OK, I admit it. The only reason I took the brief train ride from Naples to visit nearby Pozzuoli was because it’s where Sophia Loren grew up. Sue me. Still, when I got there, I was happy to find that there is more to experience than just movie-star thrill. San Procolo, the city’s patron saint, was beheaded here in the fourth century; because his feast day (November 14) is often rainy, he is affectionately if sacrilegiously nicknamed ’u pisciasotto (the pants-pisser.) This smokey plot, the Solfatara, is actually the site of Saint Piss Pants’s martyrdom, happily presented for your visual enjoyment here without the overwhelming sulfurous odor that exists at the location itself. A sign warns, "Danger!" And for good reason. Not only is the land prone to tremors, some of which occurred during the time of my visit, but the allegedly dormant volcanic crater regularly emits jets of noxious steam (used for medical purposes since Roman times.) There are also foul-smelling mud pools. Some historians believe that the area’s eerie vapors may identify Pozzuoli as the Land of the Dead that Odysseus visited during his Homeric travels. Maybe, but that wasn’t enough to get me -- or Sophia -- to stick around for very long.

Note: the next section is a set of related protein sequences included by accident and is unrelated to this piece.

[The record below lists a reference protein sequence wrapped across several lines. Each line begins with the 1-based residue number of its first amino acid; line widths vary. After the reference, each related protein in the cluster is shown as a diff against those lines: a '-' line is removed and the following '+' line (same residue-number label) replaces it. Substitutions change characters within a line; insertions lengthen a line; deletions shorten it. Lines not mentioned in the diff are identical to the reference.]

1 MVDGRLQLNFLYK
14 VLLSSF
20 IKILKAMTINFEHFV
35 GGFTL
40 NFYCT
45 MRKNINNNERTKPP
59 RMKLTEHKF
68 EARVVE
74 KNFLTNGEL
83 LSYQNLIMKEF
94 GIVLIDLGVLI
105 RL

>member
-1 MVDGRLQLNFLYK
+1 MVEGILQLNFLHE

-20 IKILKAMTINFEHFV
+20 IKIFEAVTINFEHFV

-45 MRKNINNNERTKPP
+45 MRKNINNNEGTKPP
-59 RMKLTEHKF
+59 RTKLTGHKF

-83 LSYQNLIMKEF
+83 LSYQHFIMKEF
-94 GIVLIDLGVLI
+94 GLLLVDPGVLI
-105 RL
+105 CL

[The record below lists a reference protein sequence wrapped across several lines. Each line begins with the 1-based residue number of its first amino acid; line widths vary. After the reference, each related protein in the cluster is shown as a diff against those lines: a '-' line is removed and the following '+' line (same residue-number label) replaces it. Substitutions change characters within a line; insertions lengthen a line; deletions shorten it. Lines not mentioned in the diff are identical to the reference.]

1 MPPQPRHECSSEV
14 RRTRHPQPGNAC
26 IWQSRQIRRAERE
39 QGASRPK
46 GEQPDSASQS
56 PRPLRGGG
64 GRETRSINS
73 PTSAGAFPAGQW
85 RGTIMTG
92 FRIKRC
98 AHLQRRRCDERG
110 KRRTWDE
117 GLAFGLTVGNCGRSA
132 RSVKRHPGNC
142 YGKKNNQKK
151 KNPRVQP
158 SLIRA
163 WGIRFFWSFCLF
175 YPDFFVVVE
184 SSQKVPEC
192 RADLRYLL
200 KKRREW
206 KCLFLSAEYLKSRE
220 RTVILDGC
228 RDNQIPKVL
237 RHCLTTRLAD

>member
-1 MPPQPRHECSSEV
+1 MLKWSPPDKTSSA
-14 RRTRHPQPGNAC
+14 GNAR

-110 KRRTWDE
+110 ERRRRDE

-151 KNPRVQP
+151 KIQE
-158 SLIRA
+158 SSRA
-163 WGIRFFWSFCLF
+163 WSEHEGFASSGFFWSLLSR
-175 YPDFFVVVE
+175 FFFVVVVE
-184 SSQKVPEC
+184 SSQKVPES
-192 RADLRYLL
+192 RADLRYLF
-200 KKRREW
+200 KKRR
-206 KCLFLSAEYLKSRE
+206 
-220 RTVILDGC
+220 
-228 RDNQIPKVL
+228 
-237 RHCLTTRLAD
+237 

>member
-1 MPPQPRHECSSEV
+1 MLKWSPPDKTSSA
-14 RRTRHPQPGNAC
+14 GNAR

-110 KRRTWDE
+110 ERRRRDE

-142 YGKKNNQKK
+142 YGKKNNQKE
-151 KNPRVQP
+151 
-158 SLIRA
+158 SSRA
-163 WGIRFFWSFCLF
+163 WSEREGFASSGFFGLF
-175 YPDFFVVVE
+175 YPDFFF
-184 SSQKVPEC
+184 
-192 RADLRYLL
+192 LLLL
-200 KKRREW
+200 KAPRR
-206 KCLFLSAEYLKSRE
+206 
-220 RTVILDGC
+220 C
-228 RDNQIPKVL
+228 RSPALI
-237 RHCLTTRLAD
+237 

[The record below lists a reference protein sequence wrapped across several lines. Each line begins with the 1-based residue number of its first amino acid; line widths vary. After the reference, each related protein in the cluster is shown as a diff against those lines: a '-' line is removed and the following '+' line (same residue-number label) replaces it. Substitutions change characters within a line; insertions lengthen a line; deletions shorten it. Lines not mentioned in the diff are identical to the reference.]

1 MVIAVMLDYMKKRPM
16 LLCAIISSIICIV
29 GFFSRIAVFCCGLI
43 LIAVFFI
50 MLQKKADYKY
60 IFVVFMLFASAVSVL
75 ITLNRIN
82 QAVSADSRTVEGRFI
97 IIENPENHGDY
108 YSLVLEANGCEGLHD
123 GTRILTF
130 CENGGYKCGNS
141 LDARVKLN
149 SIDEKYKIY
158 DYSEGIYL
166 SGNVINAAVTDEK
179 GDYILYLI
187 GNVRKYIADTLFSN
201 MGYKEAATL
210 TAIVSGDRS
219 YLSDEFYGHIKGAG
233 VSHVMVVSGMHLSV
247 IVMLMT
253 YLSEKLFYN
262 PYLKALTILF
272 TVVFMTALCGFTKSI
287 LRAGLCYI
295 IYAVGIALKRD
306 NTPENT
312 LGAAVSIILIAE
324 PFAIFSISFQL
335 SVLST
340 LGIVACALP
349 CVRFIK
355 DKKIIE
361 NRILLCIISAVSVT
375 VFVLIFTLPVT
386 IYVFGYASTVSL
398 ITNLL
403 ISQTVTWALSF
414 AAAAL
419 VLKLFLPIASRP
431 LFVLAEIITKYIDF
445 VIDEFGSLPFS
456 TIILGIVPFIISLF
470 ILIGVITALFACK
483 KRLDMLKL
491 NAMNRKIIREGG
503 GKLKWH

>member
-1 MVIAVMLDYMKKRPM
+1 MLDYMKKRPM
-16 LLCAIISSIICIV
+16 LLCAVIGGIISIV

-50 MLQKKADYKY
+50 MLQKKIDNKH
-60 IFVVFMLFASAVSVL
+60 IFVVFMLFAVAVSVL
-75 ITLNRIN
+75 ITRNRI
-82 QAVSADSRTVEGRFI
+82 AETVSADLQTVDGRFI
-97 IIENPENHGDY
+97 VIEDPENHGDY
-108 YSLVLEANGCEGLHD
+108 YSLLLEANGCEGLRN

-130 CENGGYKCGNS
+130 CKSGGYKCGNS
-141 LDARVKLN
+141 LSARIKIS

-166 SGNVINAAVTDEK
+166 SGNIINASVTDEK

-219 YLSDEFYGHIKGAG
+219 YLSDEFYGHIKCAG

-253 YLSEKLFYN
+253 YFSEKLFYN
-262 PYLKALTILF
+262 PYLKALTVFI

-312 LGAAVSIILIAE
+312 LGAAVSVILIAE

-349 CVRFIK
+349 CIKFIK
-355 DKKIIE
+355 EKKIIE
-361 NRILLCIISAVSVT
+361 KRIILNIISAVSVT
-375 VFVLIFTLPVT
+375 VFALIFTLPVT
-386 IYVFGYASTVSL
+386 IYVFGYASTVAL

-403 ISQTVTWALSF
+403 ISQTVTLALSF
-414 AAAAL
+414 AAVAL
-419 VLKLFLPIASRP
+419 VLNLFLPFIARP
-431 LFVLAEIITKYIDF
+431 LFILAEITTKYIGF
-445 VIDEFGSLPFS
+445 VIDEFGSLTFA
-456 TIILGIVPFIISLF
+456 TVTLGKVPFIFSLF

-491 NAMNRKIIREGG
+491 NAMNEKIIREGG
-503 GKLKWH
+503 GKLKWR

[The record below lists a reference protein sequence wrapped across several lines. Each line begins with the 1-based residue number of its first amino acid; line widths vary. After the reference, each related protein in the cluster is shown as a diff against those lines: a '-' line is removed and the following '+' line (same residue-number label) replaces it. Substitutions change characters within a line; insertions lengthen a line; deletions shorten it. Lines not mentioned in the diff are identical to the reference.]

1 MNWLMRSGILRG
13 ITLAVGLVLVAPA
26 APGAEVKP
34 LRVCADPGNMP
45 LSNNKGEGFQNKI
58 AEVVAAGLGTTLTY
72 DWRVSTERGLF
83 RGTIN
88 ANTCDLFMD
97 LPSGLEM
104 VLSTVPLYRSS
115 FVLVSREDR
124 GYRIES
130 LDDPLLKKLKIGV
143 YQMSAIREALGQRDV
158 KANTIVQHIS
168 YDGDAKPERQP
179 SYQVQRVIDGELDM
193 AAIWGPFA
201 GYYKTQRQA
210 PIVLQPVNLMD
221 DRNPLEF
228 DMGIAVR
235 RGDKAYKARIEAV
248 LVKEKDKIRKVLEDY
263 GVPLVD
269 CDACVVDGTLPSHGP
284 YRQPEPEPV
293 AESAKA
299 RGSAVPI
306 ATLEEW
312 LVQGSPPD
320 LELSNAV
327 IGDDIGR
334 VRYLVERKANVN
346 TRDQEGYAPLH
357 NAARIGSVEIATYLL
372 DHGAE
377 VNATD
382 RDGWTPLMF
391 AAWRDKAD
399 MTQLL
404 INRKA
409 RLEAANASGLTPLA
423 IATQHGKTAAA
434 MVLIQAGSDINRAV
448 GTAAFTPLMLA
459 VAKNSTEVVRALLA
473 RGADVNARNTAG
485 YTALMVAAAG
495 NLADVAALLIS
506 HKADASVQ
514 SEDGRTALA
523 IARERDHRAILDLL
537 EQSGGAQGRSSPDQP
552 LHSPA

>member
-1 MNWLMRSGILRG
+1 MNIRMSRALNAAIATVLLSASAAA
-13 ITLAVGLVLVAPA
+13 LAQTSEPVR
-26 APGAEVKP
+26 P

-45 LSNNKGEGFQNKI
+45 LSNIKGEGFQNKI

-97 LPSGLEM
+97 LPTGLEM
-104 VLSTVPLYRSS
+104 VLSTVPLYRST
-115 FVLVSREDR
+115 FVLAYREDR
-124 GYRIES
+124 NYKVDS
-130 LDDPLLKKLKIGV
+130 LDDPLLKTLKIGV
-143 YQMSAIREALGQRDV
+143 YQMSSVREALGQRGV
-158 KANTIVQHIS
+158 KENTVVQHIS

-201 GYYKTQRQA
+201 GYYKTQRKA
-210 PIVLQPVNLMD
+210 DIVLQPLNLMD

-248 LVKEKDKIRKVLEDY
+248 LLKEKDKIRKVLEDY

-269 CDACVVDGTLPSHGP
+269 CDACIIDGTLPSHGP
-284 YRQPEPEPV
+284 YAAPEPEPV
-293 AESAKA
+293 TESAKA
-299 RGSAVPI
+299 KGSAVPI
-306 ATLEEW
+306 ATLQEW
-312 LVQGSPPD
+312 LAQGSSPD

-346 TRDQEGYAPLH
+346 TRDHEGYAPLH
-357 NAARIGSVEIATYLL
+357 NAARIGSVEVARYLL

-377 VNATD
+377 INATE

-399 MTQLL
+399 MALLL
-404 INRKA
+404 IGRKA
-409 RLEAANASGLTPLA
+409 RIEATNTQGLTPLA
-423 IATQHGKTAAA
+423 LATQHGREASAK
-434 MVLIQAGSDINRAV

January 16, 2018
What’s wrong with this picture? Absolutely nothing if you live in Barcelona. Or anywhere in Spain for that matter. The New England-originated Dunkin’ Donuts had to adapt a bit when it arrived here, officially because of “trademark issues.” With stores opening (and closing) all over the world, the corporate behemoth boasts more than one thousand different donut varieties (and allegedly many more lawsuits against its franchisees than other fast-food operatives), yet more than half of its business today is in coffee sales. “Donut” suggests less to those who don’t list English as their primary language. But “Coffee,” as every writer knows, means the world to just about everybody. (I used to work with a talented copywriter who was justifiably proud of having invented the DD --or DC-- name “Coffee Coolatta.” I would be, too.)
January 15, 2018
This was the year of Mommie Dearest, the regrettable Joan Crawford biopic that torpedoed the career of director Frank Perry (David and Lisa) and forever relegated Miss Faye Dunaway to the category of shrieking caricature. Yes, I saw it. But I have an excuse. I was in Los Angeles and it was playing at Grauman’s Chinese Theatre. How could I not? A few days later, arriving in San Francisco, I found the Castro neighborhood had embraced the film as only a community that welcomes shrieking caricatures could. Witness this Castro Street gift shop window, one of many. Actually, the memory that remains with me most from that trip took place just outside this shop. I noticed the approach of two big, intimidating butch guys done up in tutto leather: chains, boots, gloves, mirrored shades, caps, cigars, the whole bit. As they passed me, I heard one say to the other, “You can’t make a quiche with half-and-half.” I swear to God.
January 14, 2018